The greatest suffering comes from homesickness.
The working period of foreign medical aid is usually two to three years, but the local government often asks them to stay and their return is long-delayed. The team members can’t take care of their parents or share time with their loved-ones; neither can they educate their children.
A team member left home when his wife was in the seventh month of pregnancy. He had thought that he would return China in one year, but the date of return was delayed again and again. It turned out to be two and a half years later that he finally got home. Instead of jumping into his arms, his son was all at sea facing his father.
Some even lost their lives.
At that time, the recipient countries were mostly places of environmental concern, with frequent wars and rampant diseases. Particularly in Africa epidemics such as AIDS, malaria, and typhoid, which are rarely seen in China, are common.
In the face of these diseases and the lack of effective protection, team members are exposed to the risk of infection with each treatment.
In Mali, blood spattered into a Chinese doctor’s eyes when she was operating on an AIDS patient. After the operation, she told her colleagues that if she contracted AIDS, she would not go back to China and hoped to be buried in Mali.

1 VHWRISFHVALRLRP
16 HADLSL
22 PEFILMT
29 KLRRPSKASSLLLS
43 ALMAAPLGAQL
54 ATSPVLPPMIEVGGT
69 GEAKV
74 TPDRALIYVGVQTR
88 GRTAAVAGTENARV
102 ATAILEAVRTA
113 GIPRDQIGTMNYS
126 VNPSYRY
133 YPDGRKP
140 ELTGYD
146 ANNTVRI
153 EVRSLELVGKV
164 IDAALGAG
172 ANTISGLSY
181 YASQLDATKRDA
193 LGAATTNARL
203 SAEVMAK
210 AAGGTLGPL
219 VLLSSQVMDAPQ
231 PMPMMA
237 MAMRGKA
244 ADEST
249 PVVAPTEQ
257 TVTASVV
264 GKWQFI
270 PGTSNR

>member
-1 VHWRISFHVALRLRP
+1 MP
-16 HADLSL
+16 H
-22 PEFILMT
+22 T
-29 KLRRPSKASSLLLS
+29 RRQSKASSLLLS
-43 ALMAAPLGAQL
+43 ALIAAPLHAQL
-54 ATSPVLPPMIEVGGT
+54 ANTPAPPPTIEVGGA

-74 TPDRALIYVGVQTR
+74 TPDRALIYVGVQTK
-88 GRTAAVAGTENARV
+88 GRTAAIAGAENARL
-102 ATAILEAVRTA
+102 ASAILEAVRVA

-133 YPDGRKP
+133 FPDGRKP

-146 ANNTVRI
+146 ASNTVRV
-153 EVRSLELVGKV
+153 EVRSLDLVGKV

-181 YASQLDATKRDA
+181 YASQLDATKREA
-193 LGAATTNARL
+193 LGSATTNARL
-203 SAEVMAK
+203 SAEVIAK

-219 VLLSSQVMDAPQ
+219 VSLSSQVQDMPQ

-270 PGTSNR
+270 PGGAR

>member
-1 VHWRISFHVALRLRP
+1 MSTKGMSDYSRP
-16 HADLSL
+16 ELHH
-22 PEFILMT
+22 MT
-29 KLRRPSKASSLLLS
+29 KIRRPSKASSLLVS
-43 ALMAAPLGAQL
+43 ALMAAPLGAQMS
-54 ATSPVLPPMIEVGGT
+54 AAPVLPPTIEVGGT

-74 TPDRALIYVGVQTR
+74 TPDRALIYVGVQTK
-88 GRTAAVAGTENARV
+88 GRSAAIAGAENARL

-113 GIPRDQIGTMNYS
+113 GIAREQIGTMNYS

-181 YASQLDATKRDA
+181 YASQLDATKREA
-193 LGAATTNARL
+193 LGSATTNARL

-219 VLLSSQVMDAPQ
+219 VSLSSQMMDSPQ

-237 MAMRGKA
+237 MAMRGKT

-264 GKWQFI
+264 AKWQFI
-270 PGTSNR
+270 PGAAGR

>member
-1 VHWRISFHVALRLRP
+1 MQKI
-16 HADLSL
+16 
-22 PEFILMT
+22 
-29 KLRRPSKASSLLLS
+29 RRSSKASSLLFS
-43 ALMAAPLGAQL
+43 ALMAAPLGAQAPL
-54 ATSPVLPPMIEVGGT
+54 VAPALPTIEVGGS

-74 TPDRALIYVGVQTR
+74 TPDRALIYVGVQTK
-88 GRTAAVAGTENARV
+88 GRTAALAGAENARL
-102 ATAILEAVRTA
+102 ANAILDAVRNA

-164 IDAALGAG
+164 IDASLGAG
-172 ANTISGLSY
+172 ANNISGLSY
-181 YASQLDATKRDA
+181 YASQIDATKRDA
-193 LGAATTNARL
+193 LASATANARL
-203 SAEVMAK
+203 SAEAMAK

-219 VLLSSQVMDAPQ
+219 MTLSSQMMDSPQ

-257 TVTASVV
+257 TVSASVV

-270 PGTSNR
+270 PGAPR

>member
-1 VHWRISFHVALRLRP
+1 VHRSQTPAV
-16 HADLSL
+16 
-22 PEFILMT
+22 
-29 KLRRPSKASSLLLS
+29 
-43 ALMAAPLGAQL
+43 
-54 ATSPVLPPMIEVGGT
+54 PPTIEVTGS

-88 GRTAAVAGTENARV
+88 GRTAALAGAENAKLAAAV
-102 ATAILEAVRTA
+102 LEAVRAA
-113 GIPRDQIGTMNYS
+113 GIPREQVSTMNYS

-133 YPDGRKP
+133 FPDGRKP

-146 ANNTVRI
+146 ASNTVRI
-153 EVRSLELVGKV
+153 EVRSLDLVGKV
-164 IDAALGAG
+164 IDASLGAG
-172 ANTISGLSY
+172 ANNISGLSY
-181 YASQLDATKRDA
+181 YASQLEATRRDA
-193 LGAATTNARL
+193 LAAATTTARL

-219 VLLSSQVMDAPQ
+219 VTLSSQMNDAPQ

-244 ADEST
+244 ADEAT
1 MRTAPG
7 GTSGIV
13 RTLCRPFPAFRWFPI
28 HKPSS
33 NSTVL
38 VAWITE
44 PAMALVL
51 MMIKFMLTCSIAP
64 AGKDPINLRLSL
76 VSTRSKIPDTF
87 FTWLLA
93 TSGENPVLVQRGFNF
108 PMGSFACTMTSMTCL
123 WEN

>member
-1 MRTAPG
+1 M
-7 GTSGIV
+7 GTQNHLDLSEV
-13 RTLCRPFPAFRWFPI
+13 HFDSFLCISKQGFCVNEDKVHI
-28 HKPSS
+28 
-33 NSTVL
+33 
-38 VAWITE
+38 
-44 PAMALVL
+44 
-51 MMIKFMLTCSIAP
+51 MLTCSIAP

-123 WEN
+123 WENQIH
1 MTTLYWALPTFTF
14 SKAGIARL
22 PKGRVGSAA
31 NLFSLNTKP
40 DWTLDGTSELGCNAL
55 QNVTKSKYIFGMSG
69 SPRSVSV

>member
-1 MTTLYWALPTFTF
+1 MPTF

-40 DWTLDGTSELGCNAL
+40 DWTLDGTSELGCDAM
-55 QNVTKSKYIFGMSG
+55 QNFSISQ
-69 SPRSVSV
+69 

Over the half century that China has sent medical teams to foreign countries, 50 team members lost their lives due to disease, wars, work-related injuries and accidents. Most of them were buried in foreign countries.
Medical teams that will never leave
The team members hope that what they bring to the benefitting countries is not only external assistance but also technological self-reliance.
In 1965, then-Chinese premier Zhou Enlai visited Zanzibar and told the medical team that as they would go home eventually they needed to train local medical staff who would be permanently in place.
There is a critical shortage of doctors in Zanzibar. Of the 614 medical staff, only 34 were doctors and of them only two were local.
To improve this situation, the Chinese medical team members started to work as both doctors and teachers.
In the past 50 years, the team has trained a large number of medical personnel for the recipient countries through clinical teaching, academic lectures in other ways.
The team brought a number of advanced clinical medicine technologies to the recipient countries, including cardiac surgery, tumor excision, limb replantation and minimally invasive medicine. Meanwhile, they introduced traditional Chinese medical treatments such as acupuncture and massage.
In addition, since 2003, China has held dozens of training courses for foreign medical personnel, inviting hundreds of doctors and health professionals from developing countries to China for training in infectious disease prevention and treatment, health service management, traditional medicine, clinical surgery and nursing techniques.
In fact, medical aid is only one of the nine major tasks in China's foreign aid. Other projects include technical cooperation, human resources development and cooperation, emergency humanitarian assistance, foreign aid volunteers and debt relief.